Medical examination on the first visit revealed a pronounced erythema and oedema of the skin with telangiectasis and papules on the face, and erythema with telangiectasis on the décolleté. There was a moderate redness of conjunctivae. Apart from arterial hypertension, no further pathology was found. The patient underwent the standardised diagnostic procedure for farmers' occupational diseases used at our department . Skin prick tests with a broad range of occupational and common allergens (Allergopharma, Reinbek, and Biomed, Cracow) revealed immediate skin reactions (type I allergy) to the storage mites Lepidoglyphus destructor (+++),Acarus siro (++), and Tyrophagus putrescentiae (+), as well as to cow epithelium (+), horse epithelium (+), poultry feathers (+), and fungi Curvularia lunata (+),Helminthosporium halodes (+),Pullularia pullulans (+),Serpula lacrymans (+),Candida albicans (+). There were also positive reactions to house dust (+), the house dust mites Dermatophagoides farinae (+++) and Dermatophagoides pteronyssinus (+++). Cutaneous late phase reaction to the antigen of bacterium Pantoea agglomerans (Erwinia herbicola) was observed in the form of an inflammatory papule of 3-mm diameter that appeared approximately 8 h after prick tests and was still present 16 h later. Intracutaneous tests with wood dusts and plant fibres (Allergopharma) revealed an immediate positive reaction to flax dust (a wheal of 23-mm diameter after 15 min). Patch tests with European standard series, plant series (Chemotechnique, Malmö), pesticide series (IMW, Lublin) and rubber series (Jaworski, Katowice) revealed hypersensitivity to Cl+Me-isothiazolinone 0.01% aqueous solution (Kathon CG). This was a (++) reaction  on days 3, 4 and 5. Alkali resistance test of the uninvolved skin  revealed a moderately decreased buffering capacity. In vitro tests. Total IgE amounted to 1285 kU/l exceeding 10 times the normal level (120 kU/l). The Ouchterlony precipitation test was carried out, as described previously , with antigens of airborne microbes typical for farm environment. The test included antigens of Aspergillus fumigatus, Candida albicans, Saccharopolyspora rectivirgula (Micropolyspora faeni), Thermoactinomyces vulgaris, Streptomyces albus, Arthrobacter globiformis, Pantoea agglomerans, Acinetobacter calcoaceticus. Precipitin antibodies against Pantoea agglomerans and Candida albicans were detected in the patient's serum.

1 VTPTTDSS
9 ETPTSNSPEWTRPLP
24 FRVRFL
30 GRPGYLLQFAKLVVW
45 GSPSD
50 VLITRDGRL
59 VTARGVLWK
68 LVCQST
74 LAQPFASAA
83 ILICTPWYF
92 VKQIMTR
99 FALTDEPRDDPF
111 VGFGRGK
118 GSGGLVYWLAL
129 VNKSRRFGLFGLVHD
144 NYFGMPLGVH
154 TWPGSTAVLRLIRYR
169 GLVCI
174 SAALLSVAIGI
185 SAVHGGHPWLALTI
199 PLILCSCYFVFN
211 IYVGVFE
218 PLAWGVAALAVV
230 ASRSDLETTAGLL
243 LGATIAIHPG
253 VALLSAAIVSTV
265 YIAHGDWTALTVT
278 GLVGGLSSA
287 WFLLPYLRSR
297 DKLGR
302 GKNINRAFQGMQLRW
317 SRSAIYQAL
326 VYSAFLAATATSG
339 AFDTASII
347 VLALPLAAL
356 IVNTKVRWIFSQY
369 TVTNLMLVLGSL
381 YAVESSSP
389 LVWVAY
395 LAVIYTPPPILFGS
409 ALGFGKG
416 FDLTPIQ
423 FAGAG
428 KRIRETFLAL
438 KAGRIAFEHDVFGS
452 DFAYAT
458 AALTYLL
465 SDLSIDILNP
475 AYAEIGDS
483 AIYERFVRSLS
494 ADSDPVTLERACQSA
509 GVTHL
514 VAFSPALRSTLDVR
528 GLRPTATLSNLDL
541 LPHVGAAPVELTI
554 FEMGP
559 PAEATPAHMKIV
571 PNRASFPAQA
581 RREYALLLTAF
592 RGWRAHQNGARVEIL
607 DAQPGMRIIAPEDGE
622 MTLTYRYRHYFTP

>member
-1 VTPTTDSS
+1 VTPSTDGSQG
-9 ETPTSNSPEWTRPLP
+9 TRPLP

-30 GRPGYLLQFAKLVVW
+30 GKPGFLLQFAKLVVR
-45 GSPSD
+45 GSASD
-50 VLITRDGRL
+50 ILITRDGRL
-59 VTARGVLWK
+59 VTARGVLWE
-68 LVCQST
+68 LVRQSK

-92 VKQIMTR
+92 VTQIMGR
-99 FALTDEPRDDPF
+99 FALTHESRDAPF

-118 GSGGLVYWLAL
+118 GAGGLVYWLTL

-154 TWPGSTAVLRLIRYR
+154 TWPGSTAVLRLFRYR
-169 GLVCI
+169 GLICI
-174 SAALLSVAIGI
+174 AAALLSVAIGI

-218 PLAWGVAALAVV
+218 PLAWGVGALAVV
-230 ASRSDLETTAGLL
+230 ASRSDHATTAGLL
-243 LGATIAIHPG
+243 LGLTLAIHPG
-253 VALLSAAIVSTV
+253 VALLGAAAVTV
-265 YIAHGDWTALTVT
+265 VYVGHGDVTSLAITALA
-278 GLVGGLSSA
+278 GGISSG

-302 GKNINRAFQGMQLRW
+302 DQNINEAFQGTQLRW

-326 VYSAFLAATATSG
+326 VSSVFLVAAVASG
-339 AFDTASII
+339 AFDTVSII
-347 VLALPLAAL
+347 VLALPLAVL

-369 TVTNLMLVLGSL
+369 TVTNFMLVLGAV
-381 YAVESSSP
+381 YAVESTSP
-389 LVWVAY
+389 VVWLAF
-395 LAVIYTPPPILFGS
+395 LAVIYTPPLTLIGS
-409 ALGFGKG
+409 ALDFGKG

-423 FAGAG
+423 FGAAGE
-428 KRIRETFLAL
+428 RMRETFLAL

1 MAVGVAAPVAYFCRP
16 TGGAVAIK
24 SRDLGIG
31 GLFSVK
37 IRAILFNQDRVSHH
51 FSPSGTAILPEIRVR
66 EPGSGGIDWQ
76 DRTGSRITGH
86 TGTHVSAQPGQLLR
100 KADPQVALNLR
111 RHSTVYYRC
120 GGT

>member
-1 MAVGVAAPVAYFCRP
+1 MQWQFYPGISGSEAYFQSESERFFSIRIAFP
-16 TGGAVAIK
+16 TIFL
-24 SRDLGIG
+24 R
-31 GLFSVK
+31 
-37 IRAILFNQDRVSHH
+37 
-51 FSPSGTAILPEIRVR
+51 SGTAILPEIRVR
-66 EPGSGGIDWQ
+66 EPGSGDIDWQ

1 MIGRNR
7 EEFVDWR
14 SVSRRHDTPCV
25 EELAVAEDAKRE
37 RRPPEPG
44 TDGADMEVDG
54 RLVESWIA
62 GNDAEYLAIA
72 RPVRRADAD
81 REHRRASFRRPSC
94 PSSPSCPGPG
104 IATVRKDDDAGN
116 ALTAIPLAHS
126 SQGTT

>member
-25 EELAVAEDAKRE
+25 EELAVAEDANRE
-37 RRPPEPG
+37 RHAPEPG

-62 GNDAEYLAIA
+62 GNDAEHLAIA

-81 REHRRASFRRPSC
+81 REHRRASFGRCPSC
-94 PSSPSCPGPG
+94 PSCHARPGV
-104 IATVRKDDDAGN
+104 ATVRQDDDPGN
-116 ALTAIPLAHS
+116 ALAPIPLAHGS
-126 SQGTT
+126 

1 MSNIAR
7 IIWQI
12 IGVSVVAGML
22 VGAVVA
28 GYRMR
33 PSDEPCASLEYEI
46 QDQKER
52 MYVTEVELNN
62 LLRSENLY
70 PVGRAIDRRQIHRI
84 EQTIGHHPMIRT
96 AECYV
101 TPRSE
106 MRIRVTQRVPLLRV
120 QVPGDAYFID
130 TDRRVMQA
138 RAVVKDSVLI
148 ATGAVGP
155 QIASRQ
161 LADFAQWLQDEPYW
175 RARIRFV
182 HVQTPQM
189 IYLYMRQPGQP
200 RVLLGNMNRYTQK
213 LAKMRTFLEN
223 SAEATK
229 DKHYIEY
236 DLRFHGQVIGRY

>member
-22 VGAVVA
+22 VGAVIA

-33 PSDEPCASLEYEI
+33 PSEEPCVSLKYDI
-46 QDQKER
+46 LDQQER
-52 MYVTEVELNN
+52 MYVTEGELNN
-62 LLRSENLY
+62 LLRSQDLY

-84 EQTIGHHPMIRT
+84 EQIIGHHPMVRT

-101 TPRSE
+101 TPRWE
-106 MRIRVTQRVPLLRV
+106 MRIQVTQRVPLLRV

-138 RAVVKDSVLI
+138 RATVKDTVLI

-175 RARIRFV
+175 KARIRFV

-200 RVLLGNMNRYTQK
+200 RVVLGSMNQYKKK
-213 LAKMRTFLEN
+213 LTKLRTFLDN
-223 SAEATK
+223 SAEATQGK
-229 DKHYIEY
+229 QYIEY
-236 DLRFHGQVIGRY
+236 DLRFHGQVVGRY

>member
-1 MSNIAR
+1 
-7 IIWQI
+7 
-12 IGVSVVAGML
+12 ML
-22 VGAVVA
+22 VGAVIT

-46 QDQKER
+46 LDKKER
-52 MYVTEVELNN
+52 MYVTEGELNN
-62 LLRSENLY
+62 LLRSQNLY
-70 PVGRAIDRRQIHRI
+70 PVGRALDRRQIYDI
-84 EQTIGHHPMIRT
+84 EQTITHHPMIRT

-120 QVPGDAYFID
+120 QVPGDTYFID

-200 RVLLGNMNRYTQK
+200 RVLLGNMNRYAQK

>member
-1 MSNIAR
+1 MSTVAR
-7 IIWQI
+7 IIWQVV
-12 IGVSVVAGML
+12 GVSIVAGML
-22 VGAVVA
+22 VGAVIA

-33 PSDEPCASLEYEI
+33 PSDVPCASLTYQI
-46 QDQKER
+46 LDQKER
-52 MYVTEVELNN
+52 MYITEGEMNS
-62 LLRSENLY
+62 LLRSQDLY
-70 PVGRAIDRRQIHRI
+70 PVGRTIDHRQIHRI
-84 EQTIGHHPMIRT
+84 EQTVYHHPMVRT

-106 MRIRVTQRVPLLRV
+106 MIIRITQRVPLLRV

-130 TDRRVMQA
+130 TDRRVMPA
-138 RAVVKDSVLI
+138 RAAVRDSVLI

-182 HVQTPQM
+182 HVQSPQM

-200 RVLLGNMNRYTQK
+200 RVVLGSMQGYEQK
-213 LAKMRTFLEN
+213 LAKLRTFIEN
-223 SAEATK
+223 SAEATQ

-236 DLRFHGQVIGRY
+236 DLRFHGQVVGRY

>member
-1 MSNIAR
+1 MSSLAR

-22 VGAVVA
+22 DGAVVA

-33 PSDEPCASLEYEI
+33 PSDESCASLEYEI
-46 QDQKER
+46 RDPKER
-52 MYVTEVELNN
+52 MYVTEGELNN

The final diagnosis of two occupational skin diseases was made: airborne contact dermatitis from allergens present in agricultural dusts (storage mites, flax allergens, Pantoea agglomerans and moulds), and protein contact dermatitis of the hands from cow epithelium. Additionally, the non-occupational rosacea and allergy to house dust mites and Kathon CG were confirmed.
Further legal procedures. According to Polish legal regulations (detailed discussion in ), the above diagnosis of occupational skin diseases was submitted to the State Sanitary Authority for acceptance. The first instance - the County Sanitary Inspector, rejected the case based on the fact that the patient's first symptoms appeared before her official employment as a farmer, and that she was allergic also to non-occupational allergens, such as house dust mites and Kathon CG. An appeal followed at the higher instance - the Province Sanitary Inspector. We pointed on the fact that farmers' children, from their early years, live on the farm, which is an occupational environment. This "pre-term" occupational exposure should not discriminate them from compensation rights. As a matter of fact, Polish law and legal precedents support this view: Farmers' insurance for occupational accidents is automatically extended on their family members living and working on the farm, including children. We also stressed that coexistence of a non-occupational disease does not exclude the patient's rights for compensation for impairment caused by the occupational disease of the same organ. The Province's Sanitary Inspector accepted the above arguments and the farmer was declared eligible for compensation.